We are struggling to comprehend how to relate to and relay our reality to ourselves and to others. How do we tell our story today? What is the Torah, Laws or practices we need to write and teach? Rabbi Jonathan Sacks z’l relates to this conundrum when he asks a very pertinent question pondering the duties outlined in Mishpatim, this week’s portion. We have just received the Torah and are now getting the details, the small print. Why open with the laws of slavery? Surely there are more foundational, and inspiring ideas or principles that will enable us to perceive and appreciate the veneration of the Torah which will inform the purpose of our new lives. Rabbi Sacks suggests that it was the proximity to this harrowing experience that called for this expeditious focus and attention to these laws. The rawness of the collective trauma needed to be turned into Torah.
Rashi in his iconic commentary on the opening of the Torah, proposes this very approach. When probing the Breishit the “Beginning” of the Torah, Rashi asserts, surely the Torah should have begun from the passage recently read in Shemot 12:1; הַחֹ֧דֶשׁ הַזֶּ֛ה לָכֶ֖ם רֹ֣אשׁ חֳדָשִׁ֑ים – This month shall mark for you the beginning of the months…the first commandment outlining our duty to set and own time. Perhaps Rashi too is recognizing the need to relay a Torah that speaks and relates to our most immediate circumstances if not ordeals. From a people of slaves who had no control over time to a free people that does. We mark that occasion by sanctifying and celebrating it. Rashi’s suggested opening would proclaim from the outset our very purpose. A people who were to be governed by Commandments and Commitments fashioned by God. A people free from the servitude to people to serve and worship their God.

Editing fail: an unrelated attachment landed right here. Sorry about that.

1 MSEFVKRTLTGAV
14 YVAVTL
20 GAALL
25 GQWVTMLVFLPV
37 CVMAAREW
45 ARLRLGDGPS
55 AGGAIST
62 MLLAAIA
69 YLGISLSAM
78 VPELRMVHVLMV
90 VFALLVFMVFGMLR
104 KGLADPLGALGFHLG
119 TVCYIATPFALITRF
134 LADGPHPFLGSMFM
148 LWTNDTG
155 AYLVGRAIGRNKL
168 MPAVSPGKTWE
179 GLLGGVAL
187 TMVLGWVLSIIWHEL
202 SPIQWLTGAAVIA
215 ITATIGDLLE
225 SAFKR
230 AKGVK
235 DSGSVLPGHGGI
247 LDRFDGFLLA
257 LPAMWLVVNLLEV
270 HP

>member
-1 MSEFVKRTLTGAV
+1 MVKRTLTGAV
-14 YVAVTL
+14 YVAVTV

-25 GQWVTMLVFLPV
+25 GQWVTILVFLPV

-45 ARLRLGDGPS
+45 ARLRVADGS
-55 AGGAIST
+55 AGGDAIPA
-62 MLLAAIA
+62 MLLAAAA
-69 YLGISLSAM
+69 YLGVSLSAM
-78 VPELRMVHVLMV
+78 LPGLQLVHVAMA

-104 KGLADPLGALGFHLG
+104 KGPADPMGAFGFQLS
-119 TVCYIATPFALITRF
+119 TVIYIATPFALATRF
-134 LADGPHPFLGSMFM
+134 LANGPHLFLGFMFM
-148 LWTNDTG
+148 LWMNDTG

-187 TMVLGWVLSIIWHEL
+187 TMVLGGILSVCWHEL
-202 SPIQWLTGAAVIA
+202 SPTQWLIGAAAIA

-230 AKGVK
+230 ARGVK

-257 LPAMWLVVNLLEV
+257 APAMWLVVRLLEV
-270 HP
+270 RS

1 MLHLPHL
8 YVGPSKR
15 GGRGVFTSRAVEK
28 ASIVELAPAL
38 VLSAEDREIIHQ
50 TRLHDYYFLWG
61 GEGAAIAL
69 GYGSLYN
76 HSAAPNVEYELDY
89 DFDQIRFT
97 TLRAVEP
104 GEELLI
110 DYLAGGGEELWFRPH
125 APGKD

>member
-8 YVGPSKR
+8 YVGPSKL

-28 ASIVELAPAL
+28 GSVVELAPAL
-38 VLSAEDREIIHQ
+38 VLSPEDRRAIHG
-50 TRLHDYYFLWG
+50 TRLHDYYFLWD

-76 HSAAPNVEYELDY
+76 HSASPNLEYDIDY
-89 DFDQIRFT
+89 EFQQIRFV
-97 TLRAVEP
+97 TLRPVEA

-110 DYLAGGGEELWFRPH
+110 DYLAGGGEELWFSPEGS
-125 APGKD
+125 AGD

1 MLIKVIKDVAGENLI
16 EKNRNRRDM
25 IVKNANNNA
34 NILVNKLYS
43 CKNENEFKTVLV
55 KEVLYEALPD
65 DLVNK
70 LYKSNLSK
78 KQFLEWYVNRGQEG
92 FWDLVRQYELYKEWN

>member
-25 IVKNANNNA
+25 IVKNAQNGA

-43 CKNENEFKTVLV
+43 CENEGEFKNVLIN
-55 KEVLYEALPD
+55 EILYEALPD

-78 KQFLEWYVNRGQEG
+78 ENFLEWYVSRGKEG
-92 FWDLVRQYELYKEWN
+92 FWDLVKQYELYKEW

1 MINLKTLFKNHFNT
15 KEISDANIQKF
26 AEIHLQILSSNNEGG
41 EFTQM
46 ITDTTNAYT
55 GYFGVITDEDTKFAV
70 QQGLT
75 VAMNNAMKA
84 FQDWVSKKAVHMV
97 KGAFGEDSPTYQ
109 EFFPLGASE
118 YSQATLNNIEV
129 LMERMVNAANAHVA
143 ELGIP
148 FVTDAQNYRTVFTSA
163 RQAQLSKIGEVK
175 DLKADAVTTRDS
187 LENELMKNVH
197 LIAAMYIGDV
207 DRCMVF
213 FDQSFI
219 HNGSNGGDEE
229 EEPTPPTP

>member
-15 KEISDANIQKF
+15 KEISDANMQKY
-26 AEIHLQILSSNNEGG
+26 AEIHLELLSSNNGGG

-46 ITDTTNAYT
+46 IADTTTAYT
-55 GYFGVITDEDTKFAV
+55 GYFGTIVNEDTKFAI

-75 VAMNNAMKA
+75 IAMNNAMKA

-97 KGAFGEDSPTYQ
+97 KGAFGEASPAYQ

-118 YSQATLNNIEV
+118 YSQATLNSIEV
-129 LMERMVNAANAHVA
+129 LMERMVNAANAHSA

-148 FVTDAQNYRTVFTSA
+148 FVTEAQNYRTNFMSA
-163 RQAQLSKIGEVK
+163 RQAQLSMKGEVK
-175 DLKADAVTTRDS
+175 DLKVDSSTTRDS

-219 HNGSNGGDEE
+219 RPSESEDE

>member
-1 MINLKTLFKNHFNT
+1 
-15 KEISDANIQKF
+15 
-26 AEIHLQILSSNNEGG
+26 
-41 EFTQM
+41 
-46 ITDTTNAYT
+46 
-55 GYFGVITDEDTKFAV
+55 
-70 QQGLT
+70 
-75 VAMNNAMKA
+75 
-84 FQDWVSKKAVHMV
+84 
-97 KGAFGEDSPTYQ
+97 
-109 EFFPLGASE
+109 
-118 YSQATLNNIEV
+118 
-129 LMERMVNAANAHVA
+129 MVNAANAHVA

What might be the Mishpatim, the laws and lores that we need to adopt and adapt that relate to our heart-rending experiences? Perhaps our Torah would start with the renowned directive of כל ישראל ערבים זה בזה – all Israel are responsible one for another. הלכות פדיון שבויים The laws of Redeeming Captives. #BringThemHomeNow. Might we suggest the need or moral duty to take responsibility?
The portion of Mishpatim and the laws put forward highlight that whilst the Torah is timeless it is also timely. Our response to this traumatic period is being written in real time. To quote the evocative concluding words of Natan Alterman’s celebrated poem, מגש הכסף A Silver Platter;
והשאר יסופר בתולדות ישראל
And the rest will be told in the chronicles of Israel